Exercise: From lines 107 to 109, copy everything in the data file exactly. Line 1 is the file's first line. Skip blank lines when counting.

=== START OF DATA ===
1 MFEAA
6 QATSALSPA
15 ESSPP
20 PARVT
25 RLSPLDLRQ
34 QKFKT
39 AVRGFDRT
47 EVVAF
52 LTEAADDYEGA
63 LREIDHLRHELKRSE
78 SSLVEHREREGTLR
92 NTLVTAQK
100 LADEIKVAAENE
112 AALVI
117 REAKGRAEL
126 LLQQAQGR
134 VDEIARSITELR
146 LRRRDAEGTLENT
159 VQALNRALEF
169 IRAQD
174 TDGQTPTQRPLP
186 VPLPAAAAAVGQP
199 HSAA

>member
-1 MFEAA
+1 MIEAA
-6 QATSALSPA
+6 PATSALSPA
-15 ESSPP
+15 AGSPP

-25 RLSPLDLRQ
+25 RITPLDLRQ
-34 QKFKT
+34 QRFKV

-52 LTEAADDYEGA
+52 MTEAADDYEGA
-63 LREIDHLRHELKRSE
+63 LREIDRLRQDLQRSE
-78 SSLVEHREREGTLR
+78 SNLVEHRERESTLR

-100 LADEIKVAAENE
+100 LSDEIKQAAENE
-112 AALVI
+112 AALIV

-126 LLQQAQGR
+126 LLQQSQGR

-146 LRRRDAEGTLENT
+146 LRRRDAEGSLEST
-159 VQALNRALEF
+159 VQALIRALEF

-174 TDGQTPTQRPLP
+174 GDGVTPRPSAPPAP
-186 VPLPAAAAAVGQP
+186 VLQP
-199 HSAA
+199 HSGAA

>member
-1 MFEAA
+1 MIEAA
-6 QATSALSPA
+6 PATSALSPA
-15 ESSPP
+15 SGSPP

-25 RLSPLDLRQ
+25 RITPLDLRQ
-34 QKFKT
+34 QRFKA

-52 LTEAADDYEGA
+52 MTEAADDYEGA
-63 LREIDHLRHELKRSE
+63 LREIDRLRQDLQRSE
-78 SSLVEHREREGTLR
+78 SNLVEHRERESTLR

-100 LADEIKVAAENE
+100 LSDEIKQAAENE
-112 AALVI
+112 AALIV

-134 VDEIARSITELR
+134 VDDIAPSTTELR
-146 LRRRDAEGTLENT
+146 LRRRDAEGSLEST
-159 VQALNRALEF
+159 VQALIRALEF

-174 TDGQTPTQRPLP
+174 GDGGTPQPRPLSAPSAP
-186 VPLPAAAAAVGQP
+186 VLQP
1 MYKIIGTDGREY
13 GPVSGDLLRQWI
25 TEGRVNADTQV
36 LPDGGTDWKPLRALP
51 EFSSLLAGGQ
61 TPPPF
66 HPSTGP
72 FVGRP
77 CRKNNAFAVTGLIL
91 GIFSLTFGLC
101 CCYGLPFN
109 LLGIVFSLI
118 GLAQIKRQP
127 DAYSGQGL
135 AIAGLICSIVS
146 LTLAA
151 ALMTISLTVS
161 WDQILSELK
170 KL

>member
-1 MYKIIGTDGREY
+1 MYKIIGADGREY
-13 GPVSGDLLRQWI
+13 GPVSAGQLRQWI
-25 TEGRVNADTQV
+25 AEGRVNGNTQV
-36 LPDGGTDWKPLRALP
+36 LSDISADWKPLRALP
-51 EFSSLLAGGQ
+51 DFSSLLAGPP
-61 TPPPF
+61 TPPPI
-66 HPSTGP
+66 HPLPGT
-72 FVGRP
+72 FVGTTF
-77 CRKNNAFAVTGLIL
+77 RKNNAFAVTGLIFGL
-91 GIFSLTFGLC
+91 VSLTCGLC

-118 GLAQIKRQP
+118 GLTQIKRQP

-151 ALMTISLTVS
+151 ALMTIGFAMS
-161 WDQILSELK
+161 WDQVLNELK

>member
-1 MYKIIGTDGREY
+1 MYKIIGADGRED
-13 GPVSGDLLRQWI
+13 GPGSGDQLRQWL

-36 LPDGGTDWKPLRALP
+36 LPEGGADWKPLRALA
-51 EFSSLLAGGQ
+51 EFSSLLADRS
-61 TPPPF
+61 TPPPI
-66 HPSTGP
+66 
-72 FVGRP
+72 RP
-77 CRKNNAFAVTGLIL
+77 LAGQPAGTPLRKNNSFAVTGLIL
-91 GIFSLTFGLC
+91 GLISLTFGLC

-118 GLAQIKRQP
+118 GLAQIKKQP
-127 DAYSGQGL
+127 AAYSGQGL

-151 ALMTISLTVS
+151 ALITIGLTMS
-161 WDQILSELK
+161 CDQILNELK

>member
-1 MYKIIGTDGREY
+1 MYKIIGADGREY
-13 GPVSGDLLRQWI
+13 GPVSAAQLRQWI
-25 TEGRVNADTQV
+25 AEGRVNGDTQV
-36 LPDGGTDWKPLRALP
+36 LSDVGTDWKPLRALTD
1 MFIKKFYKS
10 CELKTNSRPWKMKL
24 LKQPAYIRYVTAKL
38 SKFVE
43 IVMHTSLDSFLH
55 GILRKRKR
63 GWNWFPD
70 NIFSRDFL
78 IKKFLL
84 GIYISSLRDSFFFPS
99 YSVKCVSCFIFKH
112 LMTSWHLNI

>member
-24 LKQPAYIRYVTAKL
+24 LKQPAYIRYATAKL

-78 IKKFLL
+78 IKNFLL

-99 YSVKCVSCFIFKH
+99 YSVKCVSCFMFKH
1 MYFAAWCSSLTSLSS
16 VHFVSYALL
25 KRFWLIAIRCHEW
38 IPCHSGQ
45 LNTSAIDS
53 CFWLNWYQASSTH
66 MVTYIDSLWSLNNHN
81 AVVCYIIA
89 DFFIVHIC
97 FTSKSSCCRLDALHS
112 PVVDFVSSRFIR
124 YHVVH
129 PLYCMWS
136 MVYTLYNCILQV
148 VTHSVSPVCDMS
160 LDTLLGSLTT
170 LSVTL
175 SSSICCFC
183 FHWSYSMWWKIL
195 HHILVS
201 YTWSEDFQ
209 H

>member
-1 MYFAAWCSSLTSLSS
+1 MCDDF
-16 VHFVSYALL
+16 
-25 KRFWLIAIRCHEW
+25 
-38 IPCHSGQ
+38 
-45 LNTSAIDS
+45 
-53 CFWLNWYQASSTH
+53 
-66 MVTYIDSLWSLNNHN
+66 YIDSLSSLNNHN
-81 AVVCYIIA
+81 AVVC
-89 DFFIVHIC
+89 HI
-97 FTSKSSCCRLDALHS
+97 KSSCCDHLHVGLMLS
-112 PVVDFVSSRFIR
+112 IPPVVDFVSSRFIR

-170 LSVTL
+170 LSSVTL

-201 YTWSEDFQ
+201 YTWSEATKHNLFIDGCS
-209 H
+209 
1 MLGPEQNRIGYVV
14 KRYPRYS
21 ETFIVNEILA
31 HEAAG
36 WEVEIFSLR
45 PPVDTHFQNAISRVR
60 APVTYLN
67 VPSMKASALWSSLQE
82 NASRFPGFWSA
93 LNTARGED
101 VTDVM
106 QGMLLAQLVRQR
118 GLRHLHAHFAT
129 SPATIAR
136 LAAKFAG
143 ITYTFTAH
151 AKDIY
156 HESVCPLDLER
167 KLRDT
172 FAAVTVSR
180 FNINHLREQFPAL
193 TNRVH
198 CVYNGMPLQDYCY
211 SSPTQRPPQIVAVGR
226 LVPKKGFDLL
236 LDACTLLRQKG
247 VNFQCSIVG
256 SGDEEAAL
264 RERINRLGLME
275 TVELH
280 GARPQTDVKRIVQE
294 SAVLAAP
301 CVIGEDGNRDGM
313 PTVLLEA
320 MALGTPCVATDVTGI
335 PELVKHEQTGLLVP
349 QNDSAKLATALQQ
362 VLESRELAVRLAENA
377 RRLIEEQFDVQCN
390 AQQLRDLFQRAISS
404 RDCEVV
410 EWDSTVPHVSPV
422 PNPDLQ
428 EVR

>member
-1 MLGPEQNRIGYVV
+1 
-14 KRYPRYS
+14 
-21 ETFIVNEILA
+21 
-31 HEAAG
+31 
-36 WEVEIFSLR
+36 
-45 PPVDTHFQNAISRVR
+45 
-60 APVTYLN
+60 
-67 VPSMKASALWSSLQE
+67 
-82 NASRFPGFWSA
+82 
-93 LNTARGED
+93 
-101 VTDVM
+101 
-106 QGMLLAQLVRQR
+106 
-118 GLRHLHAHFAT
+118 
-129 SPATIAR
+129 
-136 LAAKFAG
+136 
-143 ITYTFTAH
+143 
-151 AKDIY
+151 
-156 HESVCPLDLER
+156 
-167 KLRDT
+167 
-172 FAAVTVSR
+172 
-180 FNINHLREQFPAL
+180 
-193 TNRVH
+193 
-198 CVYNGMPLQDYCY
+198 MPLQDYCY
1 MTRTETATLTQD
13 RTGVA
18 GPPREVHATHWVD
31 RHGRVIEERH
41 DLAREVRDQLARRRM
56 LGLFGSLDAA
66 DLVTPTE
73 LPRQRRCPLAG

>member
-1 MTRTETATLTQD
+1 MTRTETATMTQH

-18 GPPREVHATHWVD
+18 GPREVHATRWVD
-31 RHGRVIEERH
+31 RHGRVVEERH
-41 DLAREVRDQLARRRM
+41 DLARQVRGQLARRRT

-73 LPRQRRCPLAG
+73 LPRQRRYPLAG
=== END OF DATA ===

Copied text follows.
>member
-1 MYKIIGTDGREY
+1 MYKIIGADGREY